On May 13th I visited Avon Maitland Public School and I met many student leaders from all over Ontario. I gave them some tips on how to be an effective student leader. Yet, what does it mean to be one and why is it important? Leadership is such an skill and will help you everyday of your life.
From school to the work place it will not only make life easier but fun also. When you become a leader you aren’t just teaching others but you’re learning at the same time. Yet, what makes a good leader?
It is someone who has a vision for the future, who motivates and inspire to achieve their goal, someone who assembles a team to bring the vision to life and works together.
That’s the foundation of a great leader. Here are some tips to help you along the way.
Tip 1) Be confident: The first is to be confident, this may be the most difficult part because you may be worried you may seem cocky. Just remember if you have confidence then nothing can stop you from being fearless and living your dream.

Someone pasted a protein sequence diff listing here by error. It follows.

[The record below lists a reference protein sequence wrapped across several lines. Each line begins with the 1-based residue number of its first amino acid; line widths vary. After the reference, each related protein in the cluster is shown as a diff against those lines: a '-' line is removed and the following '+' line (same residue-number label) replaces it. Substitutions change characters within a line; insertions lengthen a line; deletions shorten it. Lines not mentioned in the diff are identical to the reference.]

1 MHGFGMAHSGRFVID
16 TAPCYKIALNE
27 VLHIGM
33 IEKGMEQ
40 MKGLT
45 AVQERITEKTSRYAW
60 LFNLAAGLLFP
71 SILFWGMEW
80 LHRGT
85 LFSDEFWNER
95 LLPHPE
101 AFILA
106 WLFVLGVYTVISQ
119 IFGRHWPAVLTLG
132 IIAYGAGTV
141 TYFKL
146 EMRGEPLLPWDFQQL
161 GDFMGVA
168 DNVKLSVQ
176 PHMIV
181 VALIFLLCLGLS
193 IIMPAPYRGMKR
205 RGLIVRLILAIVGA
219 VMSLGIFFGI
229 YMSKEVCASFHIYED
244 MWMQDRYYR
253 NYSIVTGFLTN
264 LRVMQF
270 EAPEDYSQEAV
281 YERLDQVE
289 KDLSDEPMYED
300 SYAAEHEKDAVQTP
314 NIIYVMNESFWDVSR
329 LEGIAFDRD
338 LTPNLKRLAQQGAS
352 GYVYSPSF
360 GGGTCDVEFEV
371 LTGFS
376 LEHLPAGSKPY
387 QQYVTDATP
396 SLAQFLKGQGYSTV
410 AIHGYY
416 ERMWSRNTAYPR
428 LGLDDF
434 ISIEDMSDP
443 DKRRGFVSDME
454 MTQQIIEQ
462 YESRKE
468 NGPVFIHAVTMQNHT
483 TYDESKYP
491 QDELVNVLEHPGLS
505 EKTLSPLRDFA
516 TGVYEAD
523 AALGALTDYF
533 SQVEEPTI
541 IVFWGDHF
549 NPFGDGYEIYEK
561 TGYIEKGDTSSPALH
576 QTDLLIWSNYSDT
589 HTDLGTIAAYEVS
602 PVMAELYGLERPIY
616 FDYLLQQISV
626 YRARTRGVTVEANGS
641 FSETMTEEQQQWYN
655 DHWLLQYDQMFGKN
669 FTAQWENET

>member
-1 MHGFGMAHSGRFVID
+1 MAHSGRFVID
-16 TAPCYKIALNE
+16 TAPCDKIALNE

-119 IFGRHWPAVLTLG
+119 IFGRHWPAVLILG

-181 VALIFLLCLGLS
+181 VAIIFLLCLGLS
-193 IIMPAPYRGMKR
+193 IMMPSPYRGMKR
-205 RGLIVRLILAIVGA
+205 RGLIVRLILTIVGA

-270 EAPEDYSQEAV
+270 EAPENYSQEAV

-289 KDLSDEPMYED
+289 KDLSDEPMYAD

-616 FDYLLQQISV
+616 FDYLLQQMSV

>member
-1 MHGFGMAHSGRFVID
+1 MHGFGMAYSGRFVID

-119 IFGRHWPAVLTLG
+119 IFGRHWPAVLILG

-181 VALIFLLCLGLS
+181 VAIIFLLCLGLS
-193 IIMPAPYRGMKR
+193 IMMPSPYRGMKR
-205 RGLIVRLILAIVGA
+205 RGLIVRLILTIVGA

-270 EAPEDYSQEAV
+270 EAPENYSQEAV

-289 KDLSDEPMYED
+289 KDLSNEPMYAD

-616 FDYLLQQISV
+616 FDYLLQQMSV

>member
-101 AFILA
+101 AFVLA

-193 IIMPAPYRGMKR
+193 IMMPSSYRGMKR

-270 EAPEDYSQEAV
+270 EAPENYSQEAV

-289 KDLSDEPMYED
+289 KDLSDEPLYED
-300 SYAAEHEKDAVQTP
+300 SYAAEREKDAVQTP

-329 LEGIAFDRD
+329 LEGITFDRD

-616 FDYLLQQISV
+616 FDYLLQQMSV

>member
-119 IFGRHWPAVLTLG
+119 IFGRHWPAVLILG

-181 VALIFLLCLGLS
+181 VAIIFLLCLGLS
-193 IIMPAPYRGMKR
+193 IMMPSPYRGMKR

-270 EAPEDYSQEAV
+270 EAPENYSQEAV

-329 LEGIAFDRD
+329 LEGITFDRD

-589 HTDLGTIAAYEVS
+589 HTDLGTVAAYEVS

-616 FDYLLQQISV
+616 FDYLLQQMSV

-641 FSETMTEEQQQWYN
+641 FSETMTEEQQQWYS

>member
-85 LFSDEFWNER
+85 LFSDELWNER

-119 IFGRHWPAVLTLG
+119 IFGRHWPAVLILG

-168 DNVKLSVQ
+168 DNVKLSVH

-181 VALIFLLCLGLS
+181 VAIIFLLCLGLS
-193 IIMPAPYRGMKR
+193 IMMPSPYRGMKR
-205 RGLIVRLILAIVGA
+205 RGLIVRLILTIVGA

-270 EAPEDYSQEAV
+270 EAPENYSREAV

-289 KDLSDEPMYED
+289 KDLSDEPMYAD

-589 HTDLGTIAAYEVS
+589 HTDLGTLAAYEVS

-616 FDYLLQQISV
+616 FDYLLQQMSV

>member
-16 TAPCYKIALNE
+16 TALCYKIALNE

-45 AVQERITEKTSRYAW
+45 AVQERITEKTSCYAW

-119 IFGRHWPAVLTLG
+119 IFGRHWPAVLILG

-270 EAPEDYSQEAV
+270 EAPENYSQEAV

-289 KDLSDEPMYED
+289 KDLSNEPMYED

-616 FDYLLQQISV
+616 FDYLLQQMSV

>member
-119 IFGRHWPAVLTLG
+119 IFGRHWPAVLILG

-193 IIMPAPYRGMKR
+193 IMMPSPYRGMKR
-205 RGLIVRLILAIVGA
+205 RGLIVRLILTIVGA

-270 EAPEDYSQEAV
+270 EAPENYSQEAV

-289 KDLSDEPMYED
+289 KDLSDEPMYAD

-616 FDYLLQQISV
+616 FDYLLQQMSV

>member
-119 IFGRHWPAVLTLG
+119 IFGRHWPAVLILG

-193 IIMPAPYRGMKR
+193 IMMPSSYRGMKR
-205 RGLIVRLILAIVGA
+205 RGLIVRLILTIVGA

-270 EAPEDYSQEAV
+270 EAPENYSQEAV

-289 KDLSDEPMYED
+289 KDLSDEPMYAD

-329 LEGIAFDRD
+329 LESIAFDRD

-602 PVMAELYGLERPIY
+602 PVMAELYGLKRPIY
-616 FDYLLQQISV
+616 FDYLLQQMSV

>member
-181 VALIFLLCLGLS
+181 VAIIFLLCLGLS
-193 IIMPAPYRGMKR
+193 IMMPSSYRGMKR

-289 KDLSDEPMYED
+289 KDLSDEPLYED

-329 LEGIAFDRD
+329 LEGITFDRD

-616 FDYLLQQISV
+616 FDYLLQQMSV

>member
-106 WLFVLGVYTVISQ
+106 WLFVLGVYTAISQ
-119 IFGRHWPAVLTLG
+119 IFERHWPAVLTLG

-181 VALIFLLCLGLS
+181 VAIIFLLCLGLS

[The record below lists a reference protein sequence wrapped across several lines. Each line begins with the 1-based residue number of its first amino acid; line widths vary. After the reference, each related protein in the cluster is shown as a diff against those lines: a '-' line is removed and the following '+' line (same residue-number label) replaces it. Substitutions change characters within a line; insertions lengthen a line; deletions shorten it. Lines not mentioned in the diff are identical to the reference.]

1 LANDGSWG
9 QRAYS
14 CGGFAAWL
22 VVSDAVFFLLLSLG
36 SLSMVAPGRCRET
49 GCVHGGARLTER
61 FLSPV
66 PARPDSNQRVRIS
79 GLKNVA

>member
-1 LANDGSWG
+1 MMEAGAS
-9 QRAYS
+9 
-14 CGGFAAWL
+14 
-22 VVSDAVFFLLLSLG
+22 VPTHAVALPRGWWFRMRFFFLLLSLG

Tip 2) Communicate: When you’re in a group, remember that they can’t read your mind so you need give directions. Don’t be afraid to bossy, just have fun!
Tip 3) Aspire to inspire: Inspire people to action. Give them freedom to question you, and make yourself open to any opinions or corcerns people might have. Go above and beyond what is required of you. Learn about your followers lives and get to know them personally.
Tip 4) Lead by example: If you an set an example, other people will follow and before you know it your dream will have come to life. If you show people that it’s okay to come out of your shell and help make a difference, they will too.
Now we know the skills of being a leader, always remember not to be afraid, or it will stop you in your tracks before you even get started.When you are a leader you are superhero who is teaching others to be their own superheroes. When we teach eachother lessons and work together we can help make a difference. Then, before you know we’ve change the world.
"We never know the worth of water till the well is dry." ~Thomas Fuller, Gnomologia, 1732